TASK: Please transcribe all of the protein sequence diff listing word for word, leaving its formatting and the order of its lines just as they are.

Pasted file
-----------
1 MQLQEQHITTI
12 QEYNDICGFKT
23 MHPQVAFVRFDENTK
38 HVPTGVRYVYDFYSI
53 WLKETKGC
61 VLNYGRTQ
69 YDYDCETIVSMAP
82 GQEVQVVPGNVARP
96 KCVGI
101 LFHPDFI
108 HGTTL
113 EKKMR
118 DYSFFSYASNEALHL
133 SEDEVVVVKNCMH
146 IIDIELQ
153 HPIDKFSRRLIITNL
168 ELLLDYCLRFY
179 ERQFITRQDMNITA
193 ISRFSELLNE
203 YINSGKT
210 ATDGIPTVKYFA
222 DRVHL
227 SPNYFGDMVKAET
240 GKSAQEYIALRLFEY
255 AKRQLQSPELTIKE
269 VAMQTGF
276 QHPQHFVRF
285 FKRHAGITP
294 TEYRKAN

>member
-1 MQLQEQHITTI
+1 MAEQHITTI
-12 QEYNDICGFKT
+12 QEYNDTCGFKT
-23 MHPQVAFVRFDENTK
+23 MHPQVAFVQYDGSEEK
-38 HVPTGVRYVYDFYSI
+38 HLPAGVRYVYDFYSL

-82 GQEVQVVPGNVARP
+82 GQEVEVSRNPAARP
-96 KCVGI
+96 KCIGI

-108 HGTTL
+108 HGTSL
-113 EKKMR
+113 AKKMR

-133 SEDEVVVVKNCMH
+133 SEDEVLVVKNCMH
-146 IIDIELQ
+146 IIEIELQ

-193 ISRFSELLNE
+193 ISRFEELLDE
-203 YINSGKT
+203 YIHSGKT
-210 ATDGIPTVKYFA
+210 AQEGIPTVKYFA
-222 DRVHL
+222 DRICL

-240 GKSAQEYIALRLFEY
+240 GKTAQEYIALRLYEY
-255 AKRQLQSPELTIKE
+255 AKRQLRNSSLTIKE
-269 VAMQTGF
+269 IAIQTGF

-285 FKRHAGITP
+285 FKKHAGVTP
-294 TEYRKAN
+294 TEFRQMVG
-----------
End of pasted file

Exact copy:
1 MQLQEQHITTI
12 QEYNDICGFKT
23 MHPQVAFVRFDENTK
38 HVPTGVRYVYDFYSI
53 WLKETKGC
61 VLNYGRTQ
69 YDYDCETIVSMAP
82 GQEVQVVPGNVARP
96 KCVGI
101 LFHPDFI
108 HGTTL
113 EKKMR
118 DYSFFSYASNEALHL
133 SEDEVVVVKNCMH
146 IIDIELQ
153 HPIDKFSRRLIITNL
168 ELLLDYCLRFY
179 ERQFITRQDMNITA
193 ISRFSELLNE
203 YINSGKT
210 ATDGIPTVKYFA
222 DRVHL
227 SPNYFGDMVKAET
240 GKSAQEYIALRLFEY
255 AKRQLQSPELTIKE
269 VAMQTGF
276 QHPQHFVRF
285 FKRHAGITP
294 TEYRKAN

>member
-1 MQLQEQHITTI
+1 MAEQHITTI
-12 QEYNDICGFKT
+12 QEYNDTCGFKT
-23 MHPQVAFVRFDENTK
+23 MHPQVAFVQYDGSEEK
-38 HVPTGVRYVYDFYSI
+38 HLPAGVRYVYDFYSL

-82 GQEVQVVPGNVARP
+82 GQEVEVSRNPAARP
-96 KCVGI
+96 KCIGI

-108 HGTTL
+108 HGTSL
-113 EKKMR
+113 AKKMR

-133 SEDEVVVVKNCMH
+133 SEDEVLVVKNCMH
-146 IIDIELQ
+146 IIEIELQ

-193 ISRFSELLNE
+193 ISRFEELLDE
-203 YINSGKT
+203 YIHSGKT
-210 ATDGIPTVKYFA
+210 AQEGIPTVKYFA
-222 DRVHL
+222 DRICL

-240 GKSAQEYIALRLFEY
+240 GKTAQEYIALRLYEY
-255 AKRQLQSPELTIKE
+255 AKRQLRNSSLTIKE
-269 VAMQTGF
+269 IAIQTGF

-285 FKRHAGITP
+285 FKKHAGVTP
-294 TEYRKAN
+294 TEFRQMVG